Office-based andrology and male infertility procedures—a cos-teffective alternative

Manaf Alom, Matthew Ziegelmann, Josh Savage, Tanner Miest, Tobias S. Köhler, Landon Trost


Background: From 2014–2016, our clinical practice progressively incorporated several male infertility and andrology procedures performed under local anesthesia, including circumcision, hydrocelectomy, malleable penile prostheses, orchiectomy, penile plication, spermatocelectomy, testicular prostheses, varicocelectomy, vasectomy reversal (VR), and testicular and microepididymal sperm aspiration (TESE/MESA). Given the observed outcomes and potential financial and logistical benefits of this approach for surgeons and patients, we sought to describe our initial experience.
Methods: A retrospective analysis was performed of all andrologic office-based (local anesthesia only) and select OR (general or monitored anesthesia care) procedures performed from 2014–2016. Financial and outcomes analyses were performed for infertility cases due to the homogeneity of payment modalities and number of cases available. Demographic, clinicopathologic, and procedural costs (direct and indirect) were reviewed and compared.
Results: A total of 32 VRs, 24 hydrocelectomies, 24 TESEs, 10 circumcisions, 9 MESA/TESEs, 4 spermatocelectomies, 3 orchiectomies (1 inguinal), 2 microTESEs, 2 testicular prostheses, 1 malleable penile prosthesis, 1 penile plication, and 1 varicocelectomy. Compared to the OR, male infertility procedures performed in the clinic with local anesthesia were performed for a fraction of the cost: MESA/TESE (78% reduction), TESE (89% reduction), and VR (62% reduction). All office-based procedures were completed successfully without significant modifications to technique. Outcomes were similar between the office and OR including operative time (VR: 181 vs. 190 min, P=0.34), rate of vasoepididymostomy (VE) (23% vs. 32%, P=0.56), total sperm counts (72.2 vs. 50.9 million, P=0.56), and successful sperm retrieval (MESA/TESE 100% vs. 100%, P=1.00; TESE 80% vs. 100%, P=0.36). To our knowledge, the current study also represents the first report of office-based VE under local anesthesia alone. For hydrocelectomy procedures, recurrence (4%) and hematoma (4%) rates were low (mean 4.2 months follow-up), although this likely relates to modifications with technique and not the anesthesia or operative setting. Overall, when given the choice, 86% of patients chose an office-based approach over the OR.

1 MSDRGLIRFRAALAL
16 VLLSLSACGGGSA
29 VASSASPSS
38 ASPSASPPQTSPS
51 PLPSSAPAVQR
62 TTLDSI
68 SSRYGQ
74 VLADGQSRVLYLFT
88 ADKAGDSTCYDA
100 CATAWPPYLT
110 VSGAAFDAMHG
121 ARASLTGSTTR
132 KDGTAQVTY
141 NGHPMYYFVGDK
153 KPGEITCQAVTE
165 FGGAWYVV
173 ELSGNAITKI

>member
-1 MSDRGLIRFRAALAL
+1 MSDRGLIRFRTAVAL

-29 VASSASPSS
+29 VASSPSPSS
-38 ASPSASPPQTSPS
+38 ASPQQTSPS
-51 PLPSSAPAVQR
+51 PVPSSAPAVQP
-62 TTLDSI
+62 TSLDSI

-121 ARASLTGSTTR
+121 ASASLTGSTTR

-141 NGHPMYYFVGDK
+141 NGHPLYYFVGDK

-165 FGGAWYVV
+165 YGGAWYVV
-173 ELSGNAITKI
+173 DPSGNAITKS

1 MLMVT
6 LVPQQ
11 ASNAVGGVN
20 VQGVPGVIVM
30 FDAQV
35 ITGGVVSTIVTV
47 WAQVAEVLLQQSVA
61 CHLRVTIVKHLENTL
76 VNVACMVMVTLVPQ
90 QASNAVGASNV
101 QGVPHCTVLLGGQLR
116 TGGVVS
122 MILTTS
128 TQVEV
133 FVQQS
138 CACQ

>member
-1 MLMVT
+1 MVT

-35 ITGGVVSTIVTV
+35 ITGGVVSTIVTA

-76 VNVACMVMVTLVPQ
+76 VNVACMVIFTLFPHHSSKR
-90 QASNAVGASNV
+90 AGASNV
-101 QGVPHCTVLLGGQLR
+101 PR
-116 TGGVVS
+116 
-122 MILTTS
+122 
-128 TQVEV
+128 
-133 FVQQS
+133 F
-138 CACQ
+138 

Conclusions: Office-based andrology procedures using local anesthesia may be successfully performed without compromising surgical technique or outcomes. This approach significantly reduces costs for patients and the overall healthcare system and has become our treatment modality of choice.